Judge Gorstein stated in his order that if TRR’s “proposed antitrust counterclaims would vastly expand discovery beyond what was going to take place anyway by virtue of the existing claims and defenses that would be a good reason to find that the addition of the antitrust counterclaims would needlessly prolong this case and would possibly result in our denying the motion to amend on the ground that the proposed amendment would introduce collateral claims that were appropriately brought as a separate lawsuit.” 

However, in response to supplemental briefings from the parties, the judge held that “the Court cannot at this time find that the addition of the proposed counterclaims would expand the scope of discovery.” As such, Chanel “cannot show prejudice that would result from the addition of the antitrust counterclaims,” the judge determined, granting TRR’s motion to amend its answer.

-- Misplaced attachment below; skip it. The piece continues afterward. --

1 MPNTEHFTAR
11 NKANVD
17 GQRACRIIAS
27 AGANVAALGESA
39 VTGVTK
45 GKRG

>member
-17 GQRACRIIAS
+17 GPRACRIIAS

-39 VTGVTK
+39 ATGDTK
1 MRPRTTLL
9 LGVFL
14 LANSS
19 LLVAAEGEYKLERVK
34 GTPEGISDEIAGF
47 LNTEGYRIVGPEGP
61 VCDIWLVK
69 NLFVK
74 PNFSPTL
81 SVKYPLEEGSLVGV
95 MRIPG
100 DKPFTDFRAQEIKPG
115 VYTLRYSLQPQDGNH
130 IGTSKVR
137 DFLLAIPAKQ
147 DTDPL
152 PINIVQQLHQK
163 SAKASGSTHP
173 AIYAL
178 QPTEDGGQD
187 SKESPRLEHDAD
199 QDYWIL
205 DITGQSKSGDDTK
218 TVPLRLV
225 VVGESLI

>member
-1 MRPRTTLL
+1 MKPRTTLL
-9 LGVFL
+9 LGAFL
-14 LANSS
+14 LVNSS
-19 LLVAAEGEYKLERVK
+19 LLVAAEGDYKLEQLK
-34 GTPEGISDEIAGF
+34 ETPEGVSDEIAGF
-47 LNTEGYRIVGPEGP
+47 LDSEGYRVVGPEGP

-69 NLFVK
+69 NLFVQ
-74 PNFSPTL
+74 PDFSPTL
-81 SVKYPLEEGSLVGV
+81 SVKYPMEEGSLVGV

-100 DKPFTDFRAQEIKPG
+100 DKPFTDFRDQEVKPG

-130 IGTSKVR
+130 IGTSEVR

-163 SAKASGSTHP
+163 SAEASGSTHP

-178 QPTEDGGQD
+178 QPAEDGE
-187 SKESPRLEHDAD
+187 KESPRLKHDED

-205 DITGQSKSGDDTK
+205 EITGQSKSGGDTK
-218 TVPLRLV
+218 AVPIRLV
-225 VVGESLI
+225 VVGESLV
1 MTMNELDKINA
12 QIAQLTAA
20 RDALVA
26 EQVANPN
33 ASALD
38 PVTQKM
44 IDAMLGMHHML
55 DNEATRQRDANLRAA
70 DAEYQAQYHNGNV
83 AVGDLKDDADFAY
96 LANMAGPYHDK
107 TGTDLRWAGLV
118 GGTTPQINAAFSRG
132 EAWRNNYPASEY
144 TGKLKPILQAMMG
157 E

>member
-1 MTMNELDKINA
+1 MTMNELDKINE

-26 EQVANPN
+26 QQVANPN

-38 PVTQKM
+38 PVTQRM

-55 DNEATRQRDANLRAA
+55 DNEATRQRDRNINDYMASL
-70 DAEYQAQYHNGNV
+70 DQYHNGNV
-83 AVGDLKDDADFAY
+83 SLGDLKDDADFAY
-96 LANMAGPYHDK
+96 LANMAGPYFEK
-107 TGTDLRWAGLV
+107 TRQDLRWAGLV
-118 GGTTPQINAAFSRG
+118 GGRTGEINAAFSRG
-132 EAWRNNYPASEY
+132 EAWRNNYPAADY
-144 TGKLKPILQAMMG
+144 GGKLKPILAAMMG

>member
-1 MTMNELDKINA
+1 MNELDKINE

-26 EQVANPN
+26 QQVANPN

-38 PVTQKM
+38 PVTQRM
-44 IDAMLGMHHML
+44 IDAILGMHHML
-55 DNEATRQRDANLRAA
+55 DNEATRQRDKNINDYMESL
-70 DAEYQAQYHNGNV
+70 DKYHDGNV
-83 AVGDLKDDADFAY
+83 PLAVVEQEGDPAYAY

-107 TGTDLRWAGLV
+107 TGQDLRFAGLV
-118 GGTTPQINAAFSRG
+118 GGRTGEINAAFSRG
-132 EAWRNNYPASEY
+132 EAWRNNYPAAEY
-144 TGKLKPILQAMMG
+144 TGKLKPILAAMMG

TRR’s Amended Answer

Fast forward a day and the resale giant filed its amended answer, denying the majority of the allegations that Chanel made in its February 2019 amended complaint, including that TRR has engaged in trademark infringement and counterfeiting by offering up pre-owned Chanel products on its e-commerce site and in its brick-and-mortar outposts (as it did in the first answer it filed with the court in May), and again, setting out an array of affirmative defenses, including the aforementioned unclean hands defense. The noteworthy addition to the February 25 answer is, of course, TRR’s five newly-permitted counterclaims, in which it claims that Chanel has engaged in violations of Section 1 and 2 of the Sherman Act, anticompetitive arrangement in violation of the Donnelly Act, tortious interference with contract, and tortious interference with prospective business relations.